“The Fund will use the green bank model that has been proven at the state and local level in the U.S. There are already successful green banks in states like Michigan, Florida, Connecticut and Hawaii, and new ones in place in Colorado, Ohio, and Nevada,” wrote the groups. “States across the U.S. are now developing or considering their own green banks, including states like Alaska, North Carolina, South Carolina, Maine, Minnesota and Wisconsin.”
Earlier this year, Sen. Chris Van Hollen (D-Md.), Sen. Ed Markey (D-Mass.), Sen. Richard Blumenthal (D-Conn.), Sen. Brian Schatz (D-Hawaii) and Congresswoman Debbie Dingell (D-Mich.) introduced S. 283 and H.R. 806 to create a national green bank. The idea is also included in the U.S. House Energy & Commerce Committee’s comprehensive CLEAN Future Act.
The National Academies of Science has recommended that Congress fund an institution based on the green bank model. In its report, it wrote, “Private sources of capital are unlikely to be sufficient to finance the low-carbon economic transition, especially during the 2020s when the effort is new. To ensure industrial competitiveness and quality of life, the United States should establish a Green Bank to mobilize finance for low-carbon infrastructure and business in America.”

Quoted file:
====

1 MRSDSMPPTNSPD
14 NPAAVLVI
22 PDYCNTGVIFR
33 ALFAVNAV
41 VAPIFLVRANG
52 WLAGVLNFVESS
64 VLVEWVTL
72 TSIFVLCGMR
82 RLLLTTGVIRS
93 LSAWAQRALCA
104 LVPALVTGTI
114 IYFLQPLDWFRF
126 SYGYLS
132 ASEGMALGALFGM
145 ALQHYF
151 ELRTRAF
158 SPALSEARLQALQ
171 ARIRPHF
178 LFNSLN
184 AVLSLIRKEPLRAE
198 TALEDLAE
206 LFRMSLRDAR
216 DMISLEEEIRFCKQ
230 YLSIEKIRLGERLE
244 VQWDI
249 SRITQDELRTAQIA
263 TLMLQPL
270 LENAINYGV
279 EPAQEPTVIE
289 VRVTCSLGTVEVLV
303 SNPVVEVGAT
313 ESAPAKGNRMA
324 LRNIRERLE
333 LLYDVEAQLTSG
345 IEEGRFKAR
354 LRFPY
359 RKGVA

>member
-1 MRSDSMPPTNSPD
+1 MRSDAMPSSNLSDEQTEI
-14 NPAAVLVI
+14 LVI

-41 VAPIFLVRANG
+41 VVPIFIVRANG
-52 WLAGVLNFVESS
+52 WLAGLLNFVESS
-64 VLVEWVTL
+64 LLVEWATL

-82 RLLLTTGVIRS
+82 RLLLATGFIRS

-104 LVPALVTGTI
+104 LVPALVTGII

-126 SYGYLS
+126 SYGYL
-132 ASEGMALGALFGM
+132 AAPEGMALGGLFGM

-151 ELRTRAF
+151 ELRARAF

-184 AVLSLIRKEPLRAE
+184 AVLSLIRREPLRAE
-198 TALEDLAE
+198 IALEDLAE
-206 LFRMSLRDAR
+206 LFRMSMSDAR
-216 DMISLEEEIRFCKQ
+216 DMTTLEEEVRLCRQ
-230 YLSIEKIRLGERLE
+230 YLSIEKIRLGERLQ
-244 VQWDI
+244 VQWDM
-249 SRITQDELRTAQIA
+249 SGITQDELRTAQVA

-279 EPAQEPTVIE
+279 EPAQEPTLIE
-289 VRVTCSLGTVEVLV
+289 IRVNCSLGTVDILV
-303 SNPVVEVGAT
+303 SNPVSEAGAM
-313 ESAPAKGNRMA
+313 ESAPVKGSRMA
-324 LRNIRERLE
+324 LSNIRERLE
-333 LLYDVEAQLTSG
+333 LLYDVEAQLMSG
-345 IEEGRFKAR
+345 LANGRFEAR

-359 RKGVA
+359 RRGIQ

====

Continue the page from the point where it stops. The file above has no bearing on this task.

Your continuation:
Green banks currently exist in over 14 cities and states across the country and have supported over $5 billion in investment in clean energy projects in their states and local communities, and much of this investment has been targeted toward low- and moderate-income households and communities. View a list of projects that have been supported by already existing state and local green banks.
Read the letter and full listing of groups that signed it below.